Logging information is crucial to understanding hiccups in your network infrastructure. Commonly this is done by SYSLog. This lab will discuss and demonstrate the configuration and verification of SYSLog.
In production networks routers moan and groan every minute theoretically speaking. Interfaces going up and down, ACL hit counts incrementing, configuration changes and etc… From an administrative standpoint one needs to track all the messages that the devices generate, these are known as system log messages. Of course one would never log each device to its self as this would be an administrative disaster to have to pull logs from every single device in the network. Most companies that have a full time engineer would no doubtingly place a SYSLog server in the network to collect all the messages generated by Cisco devices.
After all why check tens, hundreds if not thousands of devices for local log messages when you can check a single server for log messages of every device in the network?
Step 1. – Configure R1 to enable logging towards the host IP address assigned to your Cloud 1 Adapter. To complete this objective you will use the logging host x.x.x.x command whereas x.x.x.x is the IP address of the SYSLog Server as shown below;
R1 con0 is now available Press RETURN to get started. R1>enable R1#configure terminal Enter configuration commands, one per line. End with CNTL/Z. R1(config)#logging host 192.168.2.3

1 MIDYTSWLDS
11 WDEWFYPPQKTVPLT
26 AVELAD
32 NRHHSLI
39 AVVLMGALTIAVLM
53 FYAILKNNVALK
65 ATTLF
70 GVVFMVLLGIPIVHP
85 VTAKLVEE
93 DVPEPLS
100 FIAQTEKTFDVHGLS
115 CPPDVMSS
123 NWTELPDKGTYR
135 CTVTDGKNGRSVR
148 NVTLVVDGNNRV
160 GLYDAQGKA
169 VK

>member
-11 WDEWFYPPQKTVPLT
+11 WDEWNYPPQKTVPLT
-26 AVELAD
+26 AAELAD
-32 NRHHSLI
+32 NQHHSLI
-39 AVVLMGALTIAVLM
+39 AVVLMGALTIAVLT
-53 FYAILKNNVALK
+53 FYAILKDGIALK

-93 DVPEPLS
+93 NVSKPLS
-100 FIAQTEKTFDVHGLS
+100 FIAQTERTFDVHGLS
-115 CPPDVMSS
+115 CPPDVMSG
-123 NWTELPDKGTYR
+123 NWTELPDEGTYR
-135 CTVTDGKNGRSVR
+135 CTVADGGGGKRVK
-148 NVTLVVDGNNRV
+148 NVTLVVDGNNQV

Step 2. – Configure the logging option to log level 7 (Debugging) messages and lower. To complete this task you will use the logging trap command followed by the level highest level you wish to log (1-7)
R1(config)#logging trap 7 R1(config)#end R1# %SYS-6-LOGGINGHOST_STARTSTOP: Logging to host 192.168.2.3 port 514 started - CLI initiated R1#
Step 3. – Generate some manual SYSLog messages by debugging IP Packet and ping the Cloud’s interface IP.
R1#debug ip icmp ICMP packet debugging is on R1#ping 192.168.255.10 Type escape sequence to abort. Sending 5, 100-byte ICMP Echos to 192.168.255.10, timeout is 2 seconds: !!!!! Success rate is 100 percent (5/5), round-trip min/avg/max = 4/24/100 ms R1# ICMP: echo reply rcvd, src 192.168.255.10, dst 192.168.255.1 ICMP: echo reply rcvd, src 192.168.255.10, dst 192.168.255.1 ICMP: echo reply rcvd, src 192.168.255.10, dst 192.168.255.1 ICMP: echo reply rcvd, src 192.168.255.10, dst 192.168.255.1 ICMP: echo reply rcvd, src 192.168.255.10, dst 192.168.255.1 R1#
Step 4. – Verify the SYSLog messages are correctly sent to the Kiwi SYSLog Server.
A screen shot below that Solarwinds Kiwi is properly receiving the SYSLog messages; Click image to enlarge in new web browser tab.